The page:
Keith Windschuttle, Quadrant, 18 February 2020
Yet another powerful article by Keith Windschuttle, utterly blowing apart the case against Cardinal Pell, and showing how very degraded Victoria’s justice system has become.
The Priests’ Sacristy of St Patrick’s Cathedral in Melbourne gets its name from the fact that it is where the priests robe and disrobe before and after Mass. Priests are normally part of the Sunday ceremony and the final procession out of the cathedral. They return to the priests’ sacristy along with the altar servers at the back of the procession, following the choir. (Some other altar servers lead the procession ahead of the choir.) When they arrive at the priests’ sacristy, the altar servers are engaged in their own separate duties of retrieving liturgical items from the cathedral sanctuary and storing them in the priests’ sacristy. In December 1996, when the Archbishop’s own sacristy was being refurbished, any concelebrant priests joined then Archbishop George Pell in robing and disrobing in the priests’ sacristy. The cathedral’s master of ceremonies, Charles Portelli, said that he could remember helping Pell to robe and disrobe when he first said Mass as Archbishop at his first Sunday Solemn Mass at the cathedral. Portelli added that concelebrant priests were present in the priests’ sacristy at the time Pell both robed and disrobed. [cited by Weinberg, minority judgment, Victorian Court of Appeal, paragraph 716] This was at the same time, and in the same room, that the choirboy claimed Pell sexually abused him and his friend.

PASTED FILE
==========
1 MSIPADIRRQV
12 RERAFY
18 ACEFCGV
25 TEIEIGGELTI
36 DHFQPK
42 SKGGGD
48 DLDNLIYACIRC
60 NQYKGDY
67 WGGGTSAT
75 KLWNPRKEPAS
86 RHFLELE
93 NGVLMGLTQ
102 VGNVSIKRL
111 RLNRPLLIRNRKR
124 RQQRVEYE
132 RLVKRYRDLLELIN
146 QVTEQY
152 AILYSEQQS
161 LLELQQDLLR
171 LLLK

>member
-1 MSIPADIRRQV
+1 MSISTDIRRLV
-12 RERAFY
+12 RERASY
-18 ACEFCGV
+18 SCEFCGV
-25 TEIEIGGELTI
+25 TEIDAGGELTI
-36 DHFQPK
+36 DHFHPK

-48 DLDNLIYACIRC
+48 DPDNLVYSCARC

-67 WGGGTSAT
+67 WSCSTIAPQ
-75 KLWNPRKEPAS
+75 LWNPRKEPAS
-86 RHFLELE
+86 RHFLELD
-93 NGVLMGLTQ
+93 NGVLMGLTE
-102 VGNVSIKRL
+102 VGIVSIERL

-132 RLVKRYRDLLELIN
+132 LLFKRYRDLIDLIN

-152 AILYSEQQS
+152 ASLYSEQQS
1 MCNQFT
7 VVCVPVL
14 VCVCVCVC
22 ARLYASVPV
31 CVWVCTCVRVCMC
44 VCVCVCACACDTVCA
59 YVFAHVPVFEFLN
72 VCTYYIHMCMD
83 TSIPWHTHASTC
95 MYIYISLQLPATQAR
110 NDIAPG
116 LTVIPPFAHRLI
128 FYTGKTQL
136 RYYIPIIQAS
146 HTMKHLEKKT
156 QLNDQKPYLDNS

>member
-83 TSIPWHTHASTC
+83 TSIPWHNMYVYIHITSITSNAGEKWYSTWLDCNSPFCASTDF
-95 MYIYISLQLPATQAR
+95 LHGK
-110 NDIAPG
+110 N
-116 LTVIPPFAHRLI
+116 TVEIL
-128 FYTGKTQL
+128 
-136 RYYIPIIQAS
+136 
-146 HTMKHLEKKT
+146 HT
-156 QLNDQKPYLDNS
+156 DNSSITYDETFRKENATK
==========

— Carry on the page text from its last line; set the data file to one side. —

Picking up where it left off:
[see also Keith Windschuttle: The Crown prosecutor’s bent trump card]
The sacristan responsible for the whole of the cathedral’s sacristy area, Max Potter, told the trial the concelebrant priests took part in the procession after Mass. They were positioned towards the rear of the procession, behind the choir. Potter added that these priests would disrobe in the priests’ sacristy after Mass, and remained there talking among themselves while waiting to farewell the Archbishop when he returned after meeting and greeting worshippers on the cathedral’s front steps. This evidence was not challenged by the prosecution. [Weinberg, par 72] Here is the exchange between Pell’s defence counsel Robert Richter and Potter:
Q: Let’s put it this way. (To Potter) When you were not in the sacristy were you aware as to what the altar servers were doing? A: Taking things what I gave them from the sanctuary to put in the sacristy, and then they would come back out — out — out, and to see if there was anything else to come off the sanctuary.
Q: Would there have been more than — sorry, by then would the priests have arrived back from the procession? A: They would — they would arrive back and disrobe.
Q: And they disrobed in the priest sacristy? A: Sacristy, yes.
Q: And sometimes they would sit around and talk? A: Or waiting for the Archbishop to come back. Yes. …
Q: So, Monsignor Portelli comes back with the Archbishop. There are people in the sacristy waiting for the Archbishop? A: Yes.
Q: They say their goodbyes? A: Yes.
Q: Everyone unvests? A: Yes. [cited Weinberg, par 732]